\begin{aligned} &\biggl\langle \frac{\partial u_{\varepsilon }}{\partial t},\operatorname{sign}u_{\varepsilon }\bigl(|u_{\varepsilon }|-k\bigr)_{+}\chi_{(0,\tau)}(t)\biggr\rangle +\int_{0}^{\tau}\int_{\Omega}\bar{a}(x,t,u_{\varepsilon },\nabla u_{\varepsilon }) \nabla \bigl(\operatorname{sign}u_{\varepsilon }\bigl(|u_{\varepsilon }|-k\bigr)_{+} \bigr) \,\mathrm{d}x\,\mathrm{d}t \\ &\qquad{}+\int_{0}^{\tau}\int_{\Omega}\bar{\phi}(u_{\varepsilon })\nabla \bigl(\operatorname{sign}u_{\varepsilon }\bigl(|u_{\varepsilon }|-k\bigr)_{+} \bigr)\,\mathrm{d}x\,\mathrm{d}t \\ &\qquad{}+\int_{0}^{\tau}\int_{\Omega}g_{\varepsilon }(x,t,u_{\varepsilon }) \operatorname{sign}u_{\varepsilon }\bigl(|u_{\varepsilon }|-k\bigr)_{+}\,\mathrm{d}x\,\mathrm{d}t \\ &\quad=\int_{0}^{\tau}\int_{\Omega}(f_{\varepsilon }+ \operatorname{div}F_{\varepsilon })\operatorname{sign}u_{\varepsilon }\bigl(|u_{\varepsilon }|-k\bigr)_{+}\,\mathrm{d}x\,\mathrm{d}t. \end{aligned}
(3.58)

Firstly, by Young’s inequality and the Poincaré inequality, we get for any $$\delta>0$$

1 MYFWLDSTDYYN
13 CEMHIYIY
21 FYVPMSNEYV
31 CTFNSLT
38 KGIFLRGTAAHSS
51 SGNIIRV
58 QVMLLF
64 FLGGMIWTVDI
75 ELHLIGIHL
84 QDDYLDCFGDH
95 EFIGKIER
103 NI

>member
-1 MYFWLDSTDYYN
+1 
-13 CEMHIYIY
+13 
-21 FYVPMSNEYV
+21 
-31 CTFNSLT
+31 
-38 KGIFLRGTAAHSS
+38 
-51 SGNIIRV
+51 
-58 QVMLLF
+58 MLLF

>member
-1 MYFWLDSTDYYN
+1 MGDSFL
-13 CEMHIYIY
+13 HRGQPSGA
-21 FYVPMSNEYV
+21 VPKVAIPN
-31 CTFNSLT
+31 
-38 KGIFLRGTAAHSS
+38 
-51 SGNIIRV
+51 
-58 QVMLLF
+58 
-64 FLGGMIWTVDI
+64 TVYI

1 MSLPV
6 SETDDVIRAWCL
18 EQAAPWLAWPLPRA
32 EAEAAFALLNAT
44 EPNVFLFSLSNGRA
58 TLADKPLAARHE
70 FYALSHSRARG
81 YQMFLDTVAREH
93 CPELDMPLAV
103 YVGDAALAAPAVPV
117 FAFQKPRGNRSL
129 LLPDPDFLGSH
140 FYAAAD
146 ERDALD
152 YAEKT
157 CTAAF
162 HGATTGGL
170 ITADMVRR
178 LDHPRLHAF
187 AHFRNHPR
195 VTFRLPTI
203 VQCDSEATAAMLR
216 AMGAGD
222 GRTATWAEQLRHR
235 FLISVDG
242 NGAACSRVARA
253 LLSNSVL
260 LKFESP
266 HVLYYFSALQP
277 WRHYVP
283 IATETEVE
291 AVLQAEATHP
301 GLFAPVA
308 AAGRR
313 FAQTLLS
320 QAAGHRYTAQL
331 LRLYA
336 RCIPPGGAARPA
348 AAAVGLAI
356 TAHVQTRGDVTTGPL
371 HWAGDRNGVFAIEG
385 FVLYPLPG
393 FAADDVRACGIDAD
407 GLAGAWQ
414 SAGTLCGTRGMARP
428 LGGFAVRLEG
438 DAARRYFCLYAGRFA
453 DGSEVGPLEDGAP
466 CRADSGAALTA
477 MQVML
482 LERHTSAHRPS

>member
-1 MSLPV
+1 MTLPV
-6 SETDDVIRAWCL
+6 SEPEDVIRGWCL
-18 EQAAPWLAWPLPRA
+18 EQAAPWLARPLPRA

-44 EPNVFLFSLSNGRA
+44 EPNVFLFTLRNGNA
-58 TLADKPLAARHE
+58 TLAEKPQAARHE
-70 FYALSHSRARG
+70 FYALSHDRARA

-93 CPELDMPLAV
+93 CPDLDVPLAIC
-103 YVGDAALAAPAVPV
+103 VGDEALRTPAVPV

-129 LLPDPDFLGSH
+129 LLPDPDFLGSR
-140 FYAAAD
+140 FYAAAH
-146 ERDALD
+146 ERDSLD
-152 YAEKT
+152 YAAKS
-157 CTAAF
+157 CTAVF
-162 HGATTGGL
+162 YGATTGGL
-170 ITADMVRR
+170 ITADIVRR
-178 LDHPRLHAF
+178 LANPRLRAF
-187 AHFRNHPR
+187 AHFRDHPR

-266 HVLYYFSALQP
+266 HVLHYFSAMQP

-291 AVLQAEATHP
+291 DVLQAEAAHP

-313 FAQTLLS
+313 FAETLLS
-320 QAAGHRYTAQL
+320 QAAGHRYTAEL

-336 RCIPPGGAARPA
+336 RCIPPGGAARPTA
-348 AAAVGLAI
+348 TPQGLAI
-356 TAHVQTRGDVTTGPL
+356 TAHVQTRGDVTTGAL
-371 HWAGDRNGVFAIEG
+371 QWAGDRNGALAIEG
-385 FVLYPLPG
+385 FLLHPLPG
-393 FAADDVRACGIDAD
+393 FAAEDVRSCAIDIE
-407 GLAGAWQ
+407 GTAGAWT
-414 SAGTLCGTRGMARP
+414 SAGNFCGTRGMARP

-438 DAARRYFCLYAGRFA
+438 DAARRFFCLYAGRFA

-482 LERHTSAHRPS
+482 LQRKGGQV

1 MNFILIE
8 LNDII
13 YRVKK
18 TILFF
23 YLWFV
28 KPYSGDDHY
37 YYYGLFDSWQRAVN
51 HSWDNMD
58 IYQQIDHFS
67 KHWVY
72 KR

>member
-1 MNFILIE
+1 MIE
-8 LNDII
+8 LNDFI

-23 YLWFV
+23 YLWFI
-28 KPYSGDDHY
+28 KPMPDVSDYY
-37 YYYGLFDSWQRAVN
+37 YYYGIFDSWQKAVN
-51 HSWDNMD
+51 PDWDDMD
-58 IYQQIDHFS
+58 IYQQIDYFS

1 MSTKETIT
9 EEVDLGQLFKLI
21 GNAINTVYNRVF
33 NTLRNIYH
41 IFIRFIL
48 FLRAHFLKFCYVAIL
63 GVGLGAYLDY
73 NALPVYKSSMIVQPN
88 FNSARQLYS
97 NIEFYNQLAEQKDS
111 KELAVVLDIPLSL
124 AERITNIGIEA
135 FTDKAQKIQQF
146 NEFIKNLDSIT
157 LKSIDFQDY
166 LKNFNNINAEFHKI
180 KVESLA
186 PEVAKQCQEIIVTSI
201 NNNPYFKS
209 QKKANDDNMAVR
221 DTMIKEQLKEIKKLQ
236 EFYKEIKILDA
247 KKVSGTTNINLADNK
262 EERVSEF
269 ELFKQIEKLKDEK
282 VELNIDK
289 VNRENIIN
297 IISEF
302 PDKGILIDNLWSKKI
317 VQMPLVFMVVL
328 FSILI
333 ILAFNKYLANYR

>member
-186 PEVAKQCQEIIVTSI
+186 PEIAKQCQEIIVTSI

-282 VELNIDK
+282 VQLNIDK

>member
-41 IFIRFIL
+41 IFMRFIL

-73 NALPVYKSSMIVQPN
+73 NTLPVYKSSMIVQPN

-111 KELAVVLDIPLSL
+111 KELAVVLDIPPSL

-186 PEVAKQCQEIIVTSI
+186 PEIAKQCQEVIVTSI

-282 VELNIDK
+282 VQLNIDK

\begin{aligned} &\biggl|\int_{0}^{\tau}\int _{\Omega}(f_{\varepsilon }+\operatorname{div}F_{\varepsilon }) \operatorname{sign}u_{\varepsilon }\bigl(|u_{\varepsilon }|-k\bigr)_{+}\,\mathrm{d}x\,\mathrm{d}t\biggr| \\ &\quad\leq C(\delta)\|f_{\varepsilon }+\operatorname{div}F_{\varepsilon }\|_{L^{\infty}(Q)}\psi_{\varepsilon }(k)+\delta\int_{0}^{T}\int_{A_{k\varepsilon }(t)}\bigl| \nabla\bigl(|u_{\varepsilon }|-k\bigr)_{+}\bigr|^{p^{-}}\,\mathrm{d}x\,\mathrm{d}t, \end{aligned}
(3.59)

where $$A_{k\varepsilon }(t)=\{x\in\Omega:|u(x,t)|>k\}$$ and $$\psi_{\varepsilon }(k)=\int_{0}^{T} \operatorname{meas}A_{k\varepsilon }(t)\,\mathrm{d}t$$.

Secondly, it is easy to see that estimates (3.11)-(3.14) still hold with $$u_{\varepsilon }$$ instead of u, $$A_{k\varepsilon }(t)$$ instead of $$A_{k}(t)$$, and $$\psi_{\varepsilon }(k)$$ instead of $$\psi(k)$$. Hence, taking δ small enough in (3.59) and then applying all these results in (3.58), we get

$$\sup_{0\leq\tau\leq T}\int_{\Omega}\bigl[\bigl(|u_{\varepsilon }|-k\bigr)_{+} \bigr]^{2}(\tau)\,\mathrm{d}x+ \int _{0}^{T}\int_{A_{k}(t)}\bigl| \nabla\bigl(|u_{\varepsilon }|-k\bigr)_{+}\bigr|^{p^{-}}\,\mathrm{d}x\,\mathrm{d}t\leq C_{\varepsilon }\psi_{\varepsilon }(k),$$